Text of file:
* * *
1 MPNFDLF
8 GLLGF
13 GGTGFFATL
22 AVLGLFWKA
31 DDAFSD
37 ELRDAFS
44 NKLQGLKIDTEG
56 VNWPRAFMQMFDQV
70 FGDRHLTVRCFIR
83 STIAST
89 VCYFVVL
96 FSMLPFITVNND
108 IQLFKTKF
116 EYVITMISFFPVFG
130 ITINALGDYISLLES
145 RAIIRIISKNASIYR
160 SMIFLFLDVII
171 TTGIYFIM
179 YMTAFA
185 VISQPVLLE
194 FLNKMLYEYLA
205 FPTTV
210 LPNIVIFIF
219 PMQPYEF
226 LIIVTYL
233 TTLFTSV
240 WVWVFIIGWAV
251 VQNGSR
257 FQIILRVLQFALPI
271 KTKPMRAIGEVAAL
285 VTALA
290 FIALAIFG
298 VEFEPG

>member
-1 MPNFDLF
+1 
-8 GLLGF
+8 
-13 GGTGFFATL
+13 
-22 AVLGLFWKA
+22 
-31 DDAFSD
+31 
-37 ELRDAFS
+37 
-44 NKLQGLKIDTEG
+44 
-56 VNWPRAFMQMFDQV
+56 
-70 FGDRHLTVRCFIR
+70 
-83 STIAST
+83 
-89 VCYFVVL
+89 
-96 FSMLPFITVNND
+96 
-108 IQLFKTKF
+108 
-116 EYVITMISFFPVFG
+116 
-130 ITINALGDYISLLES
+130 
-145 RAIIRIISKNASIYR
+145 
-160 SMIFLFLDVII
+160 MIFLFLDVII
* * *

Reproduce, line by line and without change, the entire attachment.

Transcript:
1 MPNFDLF
8 GLLGF
13 GGTGFFATL
22 AVLGLFWKA
31 DDAFSD
37 ELRDAFS
44 NKLQGLKIDTEG
56 VNWPRAFMQMFDQV
70 FGDRHLTVRCFIR
83 STIAST
89 VCYFVVL
96 FSMLPFITVNND
108 IQLFKTKF
116 EYVITMISFFPVFG
130 ITINALGDYISLLES
145 RAIIRIISKNASIYR
160 SMIFLFLDVII
171 TTGIYFIM
179 YMTAFA
185 VISQPVLLE
194 FLNKMLYEYLA
205 FPTTV
210 LPNIVIFIF
219 PMQPYEF
226 LIIVTYL
233 TTLFTSV
240 WVWVFIIGWAV
251 VQNGSR
257 FQIILRVLQFALPI
271 KTKPMRAIGEVAAL
285 VTALA
290 FIALAIFG
298 VEFEPG

>member
-1 MPNFDLF
+1 
-8 GLLGF
+8 
-13 GGTGFFATL
+13 
-22 AVLGLFWKA
+22 
-31 DDAFSD
+31 
-37 ELRDAFS
+37 
-44 NKLQGLKIDTEG
+44 
-56 VNWPRAFMQMFDQV
+56 
-70 FGDRHLTVRCFIR
+70 
-83 STIAST
+83 
-89 VCYFVVL
+89 
-96 FSMLPFITVNND
+96 
-108 IQLFKTKF
+108 
-116 EYVITMISFFPVFG
+116 
-130 ITINALGDYISLLES
+130 
-145 RAIIRIISKNASIYR
+145 
-160 SMIFLFLDVII
+160 MIFLFLDVII